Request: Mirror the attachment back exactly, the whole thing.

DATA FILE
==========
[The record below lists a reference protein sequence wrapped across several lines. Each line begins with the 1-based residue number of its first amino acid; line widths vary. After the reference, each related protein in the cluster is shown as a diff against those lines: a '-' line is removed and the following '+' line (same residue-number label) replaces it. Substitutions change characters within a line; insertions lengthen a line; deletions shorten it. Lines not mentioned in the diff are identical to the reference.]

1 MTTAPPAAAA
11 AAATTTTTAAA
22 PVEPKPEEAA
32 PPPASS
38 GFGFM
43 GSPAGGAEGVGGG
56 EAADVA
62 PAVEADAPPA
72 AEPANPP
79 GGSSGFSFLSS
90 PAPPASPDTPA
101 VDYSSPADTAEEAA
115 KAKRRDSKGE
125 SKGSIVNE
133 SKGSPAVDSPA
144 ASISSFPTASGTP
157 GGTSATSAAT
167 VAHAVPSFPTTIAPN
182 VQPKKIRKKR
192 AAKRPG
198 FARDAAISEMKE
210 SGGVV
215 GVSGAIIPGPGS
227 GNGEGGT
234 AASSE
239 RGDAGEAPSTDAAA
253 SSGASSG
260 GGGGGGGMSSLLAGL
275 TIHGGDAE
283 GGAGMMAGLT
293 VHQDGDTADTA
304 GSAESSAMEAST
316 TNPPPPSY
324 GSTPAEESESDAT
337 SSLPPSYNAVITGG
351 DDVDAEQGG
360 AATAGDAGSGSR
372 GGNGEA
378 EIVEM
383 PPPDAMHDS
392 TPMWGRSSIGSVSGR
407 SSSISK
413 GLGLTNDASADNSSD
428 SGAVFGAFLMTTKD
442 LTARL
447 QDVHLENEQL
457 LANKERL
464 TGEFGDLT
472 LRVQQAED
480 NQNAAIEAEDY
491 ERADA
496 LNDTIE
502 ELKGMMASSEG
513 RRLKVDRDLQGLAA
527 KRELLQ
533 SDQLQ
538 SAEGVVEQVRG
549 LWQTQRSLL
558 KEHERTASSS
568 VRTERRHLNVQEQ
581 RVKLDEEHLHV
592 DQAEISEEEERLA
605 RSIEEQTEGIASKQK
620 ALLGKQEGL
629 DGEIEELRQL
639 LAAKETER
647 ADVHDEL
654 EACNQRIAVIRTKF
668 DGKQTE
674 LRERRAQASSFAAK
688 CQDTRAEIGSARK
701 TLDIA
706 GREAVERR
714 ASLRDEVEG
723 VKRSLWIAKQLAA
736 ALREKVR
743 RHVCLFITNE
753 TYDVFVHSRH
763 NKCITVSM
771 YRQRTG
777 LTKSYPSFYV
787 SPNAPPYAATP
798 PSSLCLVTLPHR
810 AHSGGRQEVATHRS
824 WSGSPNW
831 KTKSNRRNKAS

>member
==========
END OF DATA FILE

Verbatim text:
[The record below lists a reference protein sequence wrapped across several lines. Each line begins with the 1-based residue number of its first amino acid; line widths vary. After the reference, each related protein in the cluster is shown as a diff against those lines: a '-' line is removed and the following '+' line (same residue-number label) replaces it. Substitutions change characters within a line; insertions lengthen a line; deletions shorten it. Lines not mentioned in the diff are identical to the reference.]

1 MTTAPPAAAA
11 AAATTTTTAAA
22 PVEPKPEEAA
32 PPPASS
38 GFGFM
43 GSPAGGAEGVGGG
56 EAADVA
62 PAVEADAPPA
72 AEPANPP
79 GGSSGFSFLSS
90 PAPPASPDTPA
101 VDYSSPADTAEEAA
115 KAKRRDSKGE
125 SKGSIVNE
133 SKGSPAVDSPA
144 ASISSFPTASGTP
157 GGTSATSAAT
167 VAHAVPSFPTTIAPN
182 VQPKKIRKKR
192 AAKRPG
198 FARDAAISEMKE
210 SGGVV
215 GVSGAIIPGPGS
227 GNGEGGT
234 AASSE
239 RGDAGEAPSTDAAA
253 SSGASSG
260 GGGGGGGMSSLLAGL
275 TIHGGDAE
283 GGAGMMAGLT
293 VHQDGDTADTA
304 GSAESSAMEAST
316 TNPPPPSY
324 GSTPAEESESDAT
337 SSLPPSYNAVITGG
351 DDVDAEQGG
360 AATAGDAGSGSR
372 GGNGEA
378 EIVEM
383 PPPDAMHDS
392 TPMWGRSSIGSVSGR
407 SSSISK
413 GLGLTNDASADNSSD
428 SGAVFGAFLMTTKD
442 LTARL
447 QDVHLENEQL
457 LANKERL
464 TGEFGDLT
472 LRVQQAED
480 NQNAAIEAEDY
491 ERADA
496 LNDTIE
502 ELKGMMASSEG
513 RRLKVDRDLQGLAA
527 KRELLQ
533 SDQLQ
538 SAEGVVEQVRG
549 LWQTQRSLL
558 KEHERTASSS
568 VRTERRHLNVQEQ
581 RVKLDEEHLHV
592 DQAEISEEEERLA
605 RSIEEQTEGIASKQK
620 ALLGKQEGL
629 DGEIEELRQL
639 LAAKETER
647 ADVHDEL
654 EACNQRIAVIRTKF
668 DGKQTE
674 LRERRAQASSFAAK
688 CQDTRAEIGSARK
701 TLDIA
706 GREAVERR
714 ASLRDEVEG
723 VKRSLWIAKQLAA
736 ALREKVR
743 RHVCLFITNE
753 TYDVFVHSRH
763 NKCITVSM
771 YRQRTG
777 LTKSYPSFYV
787 SPNAPPYAATP
798 PSSLCLVTLPHR
810 AHSGGRQEVATHRS
824 WSGSPNW
831 KTKSNRRNKAS

>member